Ahead of polls, parties put up 3,000 ad panels in Delhi metro
As Delhi Assembly elections loom on the horizon, the Delhi Metro has turned into an electoral battlefield with BJP and AAP putting up about 3,000 advertising panels in the coaches of almost 40 trains
New Delhi: As Delhi Assembly elections loom on the horizon, the Delhi Metro has turned into an electoral battlefield with BJP and AAP putting up about 3,000 advertising panels in the coaches of almost 40 trains.
While the AAP advertisements focus solely on its convener Arvind Kejriwal, visuals of Prime Minister Narendra Modi dominate the BJP ads. Congress has not put up any advertisement so far.
"While the AAP has put up 1,000 panels, the BJP is slightly ahead with 1,850 panels. The parties have been alloted 20 trains each on the busiest sections namely Line 2 (HUDA City Centre-Jahangirpuri) and Line 3/4 (Dwarka Sector 21 Noida City Centre/Vaishali)," said Praveen Gupta of Eg Communications, one of the agencies to which the DMRC has outsourced its advertisement spaces.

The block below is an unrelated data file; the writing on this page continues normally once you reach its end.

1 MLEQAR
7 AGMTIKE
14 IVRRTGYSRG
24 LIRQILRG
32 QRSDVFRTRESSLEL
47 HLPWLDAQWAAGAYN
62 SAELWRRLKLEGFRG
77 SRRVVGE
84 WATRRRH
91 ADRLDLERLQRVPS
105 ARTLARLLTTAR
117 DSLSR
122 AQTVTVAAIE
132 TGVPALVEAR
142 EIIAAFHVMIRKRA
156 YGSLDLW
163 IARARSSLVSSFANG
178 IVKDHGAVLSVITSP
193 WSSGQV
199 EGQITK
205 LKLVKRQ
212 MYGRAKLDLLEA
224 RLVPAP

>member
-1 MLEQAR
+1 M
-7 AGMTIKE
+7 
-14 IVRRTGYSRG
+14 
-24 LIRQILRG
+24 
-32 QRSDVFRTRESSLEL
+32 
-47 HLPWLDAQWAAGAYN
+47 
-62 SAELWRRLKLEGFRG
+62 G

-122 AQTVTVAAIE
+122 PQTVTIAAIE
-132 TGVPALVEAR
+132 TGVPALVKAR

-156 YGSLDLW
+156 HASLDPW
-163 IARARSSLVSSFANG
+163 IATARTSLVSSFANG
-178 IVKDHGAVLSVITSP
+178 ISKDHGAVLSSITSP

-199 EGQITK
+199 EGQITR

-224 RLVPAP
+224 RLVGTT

Political advertisements in the Delhi Metro, which has an estimated daily ridership of almost 27 lakh, made its debut before the Lok Sabha polls earlier this year, when the BJP had put up around 3,400 advertisements.
While admitting that DMRC was against putting up political advertisements previously, Gupta said that under new contracts such advertisements are allowed.
"Our old contracts with DMRC had clauses against political ads but the new contracts allow such ads. We are not doing something that goes against DMRC guidelines," he said.
Gupta added that in order to maintain "equity" the agency has decided not to allocate more than 15 per cent of the total space available to any particular political party. He said that before the Lok Sabha polls, when the new contracts had not been signed, the agency had taken special permission from the Election Commission to put up the ads.
"Although we do not directly allocate ads, we do monitor them. We intervene only when something objectionable or obscene is put up," a DMRC spokesperson said.
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